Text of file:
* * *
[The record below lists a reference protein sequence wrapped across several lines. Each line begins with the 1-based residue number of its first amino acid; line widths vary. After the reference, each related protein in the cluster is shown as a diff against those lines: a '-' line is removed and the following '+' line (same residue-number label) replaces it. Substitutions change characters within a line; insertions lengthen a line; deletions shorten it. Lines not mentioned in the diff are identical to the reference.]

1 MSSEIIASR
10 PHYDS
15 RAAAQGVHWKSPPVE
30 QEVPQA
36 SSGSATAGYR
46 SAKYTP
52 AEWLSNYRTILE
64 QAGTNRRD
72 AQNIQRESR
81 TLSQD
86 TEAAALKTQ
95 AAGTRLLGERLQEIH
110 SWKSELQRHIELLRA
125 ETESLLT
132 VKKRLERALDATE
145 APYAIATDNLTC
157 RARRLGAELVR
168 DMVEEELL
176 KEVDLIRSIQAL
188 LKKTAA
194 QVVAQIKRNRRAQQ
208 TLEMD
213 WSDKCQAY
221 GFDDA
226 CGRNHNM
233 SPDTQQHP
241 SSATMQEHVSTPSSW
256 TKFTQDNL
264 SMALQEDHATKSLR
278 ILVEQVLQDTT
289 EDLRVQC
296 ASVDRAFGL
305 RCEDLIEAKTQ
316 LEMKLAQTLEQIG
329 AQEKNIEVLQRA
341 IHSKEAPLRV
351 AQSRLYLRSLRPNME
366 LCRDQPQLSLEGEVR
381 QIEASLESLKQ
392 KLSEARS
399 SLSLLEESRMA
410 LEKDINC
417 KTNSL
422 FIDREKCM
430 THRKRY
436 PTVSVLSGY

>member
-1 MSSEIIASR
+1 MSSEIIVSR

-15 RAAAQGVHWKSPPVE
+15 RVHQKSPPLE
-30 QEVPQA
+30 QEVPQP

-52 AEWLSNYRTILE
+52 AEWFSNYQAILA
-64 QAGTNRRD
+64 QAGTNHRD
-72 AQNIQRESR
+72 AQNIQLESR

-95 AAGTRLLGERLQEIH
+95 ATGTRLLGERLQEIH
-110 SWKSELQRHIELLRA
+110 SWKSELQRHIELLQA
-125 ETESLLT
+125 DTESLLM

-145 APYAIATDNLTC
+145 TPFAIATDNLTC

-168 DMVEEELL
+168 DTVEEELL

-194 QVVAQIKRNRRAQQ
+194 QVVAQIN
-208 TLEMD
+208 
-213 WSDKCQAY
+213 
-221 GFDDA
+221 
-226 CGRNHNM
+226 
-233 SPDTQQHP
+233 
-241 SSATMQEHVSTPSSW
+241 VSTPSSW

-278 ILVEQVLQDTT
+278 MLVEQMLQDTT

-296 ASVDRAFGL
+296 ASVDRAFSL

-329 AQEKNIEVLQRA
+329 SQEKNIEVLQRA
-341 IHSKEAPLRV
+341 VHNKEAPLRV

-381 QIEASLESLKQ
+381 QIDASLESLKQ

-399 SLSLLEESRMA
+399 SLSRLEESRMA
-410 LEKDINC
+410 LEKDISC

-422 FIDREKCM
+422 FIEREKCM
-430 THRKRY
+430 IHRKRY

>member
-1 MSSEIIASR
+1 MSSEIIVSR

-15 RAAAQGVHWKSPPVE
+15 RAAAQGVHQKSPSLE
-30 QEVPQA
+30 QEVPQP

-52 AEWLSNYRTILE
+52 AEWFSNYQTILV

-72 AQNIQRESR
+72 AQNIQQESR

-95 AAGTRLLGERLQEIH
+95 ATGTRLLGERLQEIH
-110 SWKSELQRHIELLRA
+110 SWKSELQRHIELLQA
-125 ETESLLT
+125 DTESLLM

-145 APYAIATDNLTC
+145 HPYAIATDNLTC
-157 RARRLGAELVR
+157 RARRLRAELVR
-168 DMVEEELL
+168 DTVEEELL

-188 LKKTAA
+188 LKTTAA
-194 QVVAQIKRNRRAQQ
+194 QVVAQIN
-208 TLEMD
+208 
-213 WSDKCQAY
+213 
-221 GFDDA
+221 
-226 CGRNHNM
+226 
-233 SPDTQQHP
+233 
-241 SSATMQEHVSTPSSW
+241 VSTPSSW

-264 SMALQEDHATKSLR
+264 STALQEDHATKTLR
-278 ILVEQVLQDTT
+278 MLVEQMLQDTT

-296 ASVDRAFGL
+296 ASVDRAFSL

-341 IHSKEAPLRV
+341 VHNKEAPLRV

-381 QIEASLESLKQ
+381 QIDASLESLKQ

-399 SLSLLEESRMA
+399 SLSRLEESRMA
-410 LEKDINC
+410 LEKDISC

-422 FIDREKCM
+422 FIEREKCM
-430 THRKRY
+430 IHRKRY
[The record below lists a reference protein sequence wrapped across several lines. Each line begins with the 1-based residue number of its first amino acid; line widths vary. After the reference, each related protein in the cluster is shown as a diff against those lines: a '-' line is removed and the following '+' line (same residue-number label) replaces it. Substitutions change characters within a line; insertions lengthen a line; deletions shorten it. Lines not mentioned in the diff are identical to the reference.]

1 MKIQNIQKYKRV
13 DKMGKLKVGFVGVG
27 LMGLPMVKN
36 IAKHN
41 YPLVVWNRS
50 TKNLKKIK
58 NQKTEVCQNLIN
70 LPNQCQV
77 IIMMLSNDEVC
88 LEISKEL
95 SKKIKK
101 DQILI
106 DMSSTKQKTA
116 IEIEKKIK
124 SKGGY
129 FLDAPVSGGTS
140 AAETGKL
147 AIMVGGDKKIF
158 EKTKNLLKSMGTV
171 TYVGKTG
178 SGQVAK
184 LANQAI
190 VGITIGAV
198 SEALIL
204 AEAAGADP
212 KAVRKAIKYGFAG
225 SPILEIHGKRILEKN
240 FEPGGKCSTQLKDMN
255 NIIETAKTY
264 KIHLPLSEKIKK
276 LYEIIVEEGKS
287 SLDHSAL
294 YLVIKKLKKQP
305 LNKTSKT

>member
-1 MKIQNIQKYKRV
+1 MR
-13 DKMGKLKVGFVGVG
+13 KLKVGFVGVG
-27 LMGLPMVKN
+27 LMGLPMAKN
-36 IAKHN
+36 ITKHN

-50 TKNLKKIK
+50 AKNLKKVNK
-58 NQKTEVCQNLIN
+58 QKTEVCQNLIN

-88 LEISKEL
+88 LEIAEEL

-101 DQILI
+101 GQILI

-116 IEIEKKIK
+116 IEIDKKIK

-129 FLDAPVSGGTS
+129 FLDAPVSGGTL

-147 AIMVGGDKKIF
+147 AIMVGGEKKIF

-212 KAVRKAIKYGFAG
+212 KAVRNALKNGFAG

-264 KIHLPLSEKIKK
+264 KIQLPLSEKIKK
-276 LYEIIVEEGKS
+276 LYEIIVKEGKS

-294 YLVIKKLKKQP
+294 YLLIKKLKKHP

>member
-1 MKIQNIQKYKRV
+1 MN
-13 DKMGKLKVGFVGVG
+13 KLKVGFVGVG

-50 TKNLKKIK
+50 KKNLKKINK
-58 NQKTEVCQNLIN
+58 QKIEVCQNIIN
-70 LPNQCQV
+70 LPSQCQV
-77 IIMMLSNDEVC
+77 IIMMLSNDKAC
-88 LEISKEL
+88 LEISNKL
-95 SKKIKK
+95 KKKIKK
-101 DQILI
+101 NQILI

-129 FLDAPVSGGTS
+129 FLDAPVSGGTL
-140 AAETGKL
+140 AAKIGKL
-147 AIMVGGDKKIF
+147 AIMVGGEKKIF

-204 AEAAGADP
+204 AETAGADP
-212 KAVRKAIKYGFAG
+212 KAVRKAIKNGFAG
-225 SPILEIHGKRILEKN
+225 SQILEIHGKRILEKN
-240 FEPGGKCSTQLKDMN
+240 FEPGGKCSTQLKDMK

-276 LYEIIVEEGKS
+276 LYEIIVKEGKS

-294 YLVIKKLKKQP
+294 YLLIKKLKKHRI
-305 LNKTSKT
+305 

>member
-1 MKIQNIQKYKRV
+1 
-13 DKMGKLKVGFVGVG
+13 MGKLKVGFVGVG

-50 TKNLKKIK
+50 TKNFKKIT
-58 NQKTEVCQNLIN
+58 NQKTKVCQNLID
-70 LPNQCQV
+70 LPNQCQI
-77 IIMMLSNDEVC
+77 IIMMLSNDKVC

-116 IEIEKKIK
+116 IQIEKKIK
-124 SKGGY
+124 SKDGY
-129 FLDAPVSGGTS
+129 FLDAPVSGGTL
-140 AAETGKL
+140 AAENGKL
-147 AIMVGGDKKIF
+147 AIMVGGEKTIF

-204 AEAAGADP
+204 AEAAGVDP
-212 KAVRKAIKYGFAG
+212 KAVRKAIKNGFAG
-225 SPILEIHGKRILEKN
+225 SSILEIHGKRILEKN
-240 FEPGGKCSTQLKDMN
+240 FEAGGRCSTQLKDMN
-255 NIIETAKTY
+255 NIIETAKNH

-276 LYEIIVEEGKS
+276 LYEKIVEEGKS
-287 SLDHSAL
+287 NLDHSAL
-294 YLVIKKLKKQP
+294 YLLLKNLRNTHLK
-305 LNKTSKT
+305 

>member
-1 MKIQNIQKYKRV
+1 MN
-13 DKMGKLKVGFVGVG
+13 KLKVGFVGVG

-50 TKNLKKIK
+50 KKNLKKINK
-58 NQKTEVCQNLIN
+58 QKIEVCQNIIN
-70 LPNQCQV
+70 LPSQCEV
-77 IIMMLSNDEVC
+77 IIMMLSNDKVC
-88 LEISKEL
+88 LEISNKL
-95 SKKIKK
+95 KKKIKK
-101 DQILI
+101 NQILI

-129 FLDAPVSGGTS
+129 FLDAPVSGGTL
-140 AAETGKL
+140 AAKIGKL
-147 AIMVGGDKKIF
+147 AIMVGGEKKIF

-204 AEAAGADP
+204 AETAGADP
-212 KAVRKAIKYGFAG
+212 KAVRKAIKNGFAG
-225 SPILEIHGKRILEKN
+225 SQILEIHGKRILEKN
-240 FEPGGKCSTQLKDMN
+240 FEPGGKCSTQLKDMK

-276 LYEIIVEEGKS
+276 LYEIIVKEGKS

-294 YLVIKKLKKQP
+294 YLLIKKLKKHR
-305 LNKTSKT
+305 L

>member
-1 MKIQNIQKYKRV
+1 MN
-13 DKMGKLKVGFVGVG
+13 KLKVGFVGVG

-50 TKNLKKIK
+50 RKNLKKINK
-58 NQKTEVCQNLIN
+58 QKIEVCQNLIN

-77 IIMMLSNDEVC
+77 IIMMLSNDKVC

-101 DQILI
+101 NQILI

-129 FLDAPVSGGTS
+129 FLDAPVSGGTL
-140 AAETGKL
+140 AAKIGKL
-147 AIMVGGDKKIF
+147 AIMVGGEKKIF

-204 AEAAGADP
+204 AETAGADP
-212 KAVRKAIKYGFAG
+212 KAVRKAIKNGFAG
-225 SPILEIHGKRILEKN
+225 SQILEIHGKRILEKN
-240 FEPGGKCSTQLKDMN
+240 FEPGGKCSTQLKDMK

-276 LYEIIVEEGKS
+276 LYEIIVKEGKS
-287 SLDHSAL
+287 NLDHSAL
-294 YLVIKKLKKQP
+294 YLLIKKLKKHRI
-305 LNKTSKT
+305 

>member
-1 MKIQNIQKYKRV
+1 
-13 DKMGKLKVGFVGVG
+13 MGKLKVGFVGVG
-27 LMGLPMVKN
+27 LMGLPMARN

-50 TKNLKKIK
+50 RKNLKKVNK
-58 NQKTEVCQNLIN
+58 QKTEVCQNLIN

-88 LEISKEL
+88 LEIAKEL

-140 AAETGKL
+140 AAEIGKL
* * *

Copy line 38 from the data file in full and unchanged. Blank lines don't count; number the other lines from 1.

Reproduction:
351 AQSRLYLRSLRPNME